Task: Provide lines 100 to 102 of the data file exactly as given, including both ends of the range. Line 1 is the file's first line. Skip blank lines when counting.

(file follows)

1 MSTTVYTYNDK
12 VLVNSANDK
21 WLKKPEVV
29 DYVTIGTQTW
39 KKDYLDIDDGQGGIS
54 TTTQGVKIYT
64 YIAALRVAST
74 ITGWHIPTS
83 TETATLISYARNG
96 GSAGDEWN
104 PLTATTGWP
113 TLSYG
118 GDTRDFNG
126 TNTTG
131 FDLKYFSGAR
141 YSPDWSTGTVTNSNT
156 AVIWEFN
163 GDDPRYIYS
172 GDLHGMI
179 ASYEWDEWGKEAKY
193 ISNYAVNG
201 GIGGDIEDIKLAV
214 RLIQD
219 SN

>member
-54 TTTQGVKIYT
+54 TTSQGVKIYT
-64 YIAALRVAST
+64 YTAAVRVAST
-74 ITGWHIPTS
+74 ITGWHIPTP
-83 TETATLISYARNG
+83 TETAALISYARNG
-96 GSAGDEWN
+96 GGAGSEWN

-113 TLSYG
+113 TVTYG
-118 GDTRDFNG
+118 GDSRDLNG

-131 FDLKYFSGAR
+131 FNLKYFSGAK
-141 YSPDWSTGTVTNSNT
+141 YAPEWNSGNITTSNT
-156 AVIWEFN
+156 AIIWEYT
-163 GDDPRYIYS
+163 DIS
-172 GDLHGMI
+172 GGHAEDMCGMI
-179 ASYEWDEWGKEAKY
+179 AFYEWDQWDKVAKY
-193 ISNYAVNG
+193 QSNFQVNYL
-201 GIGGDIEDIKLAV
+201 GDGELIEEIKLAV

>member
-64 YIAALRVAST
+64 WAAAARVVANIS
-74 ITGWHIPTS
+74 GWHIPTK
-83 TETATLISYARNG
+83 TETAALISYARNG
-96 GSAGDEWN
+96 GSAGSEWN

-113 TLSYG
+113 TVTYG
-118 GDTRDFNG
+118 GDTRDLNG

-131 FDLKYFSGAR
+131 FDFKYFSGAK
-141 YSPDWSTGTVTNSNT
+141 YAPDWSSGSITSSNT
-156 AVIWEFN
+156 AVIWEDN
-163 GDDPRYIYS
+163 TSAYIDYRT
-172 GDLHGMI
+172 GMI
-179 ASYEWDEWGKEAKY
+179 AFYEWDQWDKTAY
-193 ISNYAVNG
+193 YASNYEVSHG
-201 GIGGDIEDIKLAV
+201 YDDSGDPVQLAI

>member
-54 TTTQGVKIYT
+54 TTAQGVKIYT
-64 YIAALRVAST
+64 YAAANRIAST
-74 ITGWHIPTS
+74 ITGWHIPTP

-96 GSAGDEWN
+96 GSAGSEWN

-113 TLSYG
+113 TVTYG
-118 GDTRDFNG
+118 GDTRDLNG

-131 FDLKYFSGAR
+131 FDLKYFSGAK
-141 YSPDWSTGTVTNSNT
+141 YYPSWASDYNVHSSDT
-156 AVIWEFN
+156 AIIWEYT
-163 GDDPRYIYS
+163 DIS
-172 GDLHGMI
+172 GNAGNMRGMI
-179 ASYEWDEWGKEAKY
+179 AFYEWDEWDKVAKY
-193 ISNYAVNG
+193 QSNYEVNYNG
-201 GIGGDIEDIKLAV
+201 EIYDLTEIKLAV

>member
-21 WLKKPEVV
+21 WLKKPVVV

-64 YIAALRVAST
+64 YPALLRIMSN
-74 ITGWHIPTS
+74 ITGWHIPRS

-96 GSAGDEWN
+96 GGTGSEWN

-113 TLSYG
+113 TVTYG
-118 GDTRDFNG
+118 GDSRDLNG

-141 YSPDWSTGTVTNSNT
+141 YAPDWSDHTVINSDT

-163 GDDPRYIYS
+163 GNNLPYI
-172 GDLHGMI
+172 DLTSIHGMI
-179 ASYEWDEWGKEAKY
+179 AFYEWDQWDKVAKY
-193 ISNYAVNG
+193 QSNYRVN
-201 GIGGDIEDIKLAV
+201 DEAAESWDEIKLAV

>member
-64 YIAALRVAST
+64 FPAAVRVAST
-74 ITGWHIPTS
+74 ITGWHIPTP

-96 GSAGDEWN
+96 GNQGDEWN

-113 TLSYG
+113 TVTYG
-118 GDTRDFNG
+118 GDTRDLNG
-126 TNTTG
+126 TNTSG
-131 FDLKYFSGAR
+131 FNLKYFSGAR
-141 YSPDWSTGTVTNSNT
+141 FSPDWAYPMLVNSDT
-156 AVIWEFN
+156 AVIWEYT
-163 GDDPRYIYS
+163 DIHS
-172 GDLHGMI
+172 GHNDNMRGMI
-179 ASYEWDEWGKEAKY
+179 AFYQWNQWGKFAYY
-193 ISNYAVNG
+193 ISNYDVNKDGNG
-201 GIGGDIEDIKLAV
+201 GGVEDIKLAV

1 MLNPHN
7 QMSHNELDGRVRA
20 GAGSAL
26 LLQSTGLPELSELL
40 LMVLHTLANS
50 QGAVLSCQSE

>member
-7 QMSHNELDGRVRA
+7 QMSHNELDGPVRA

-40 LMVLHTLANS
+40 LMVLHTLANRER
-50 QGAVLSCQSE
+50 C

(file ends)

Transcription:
-141 YSPDWSTGTVTNSNT
+141 YYPSWASDYNVHSSDT
-156 AVIWEFN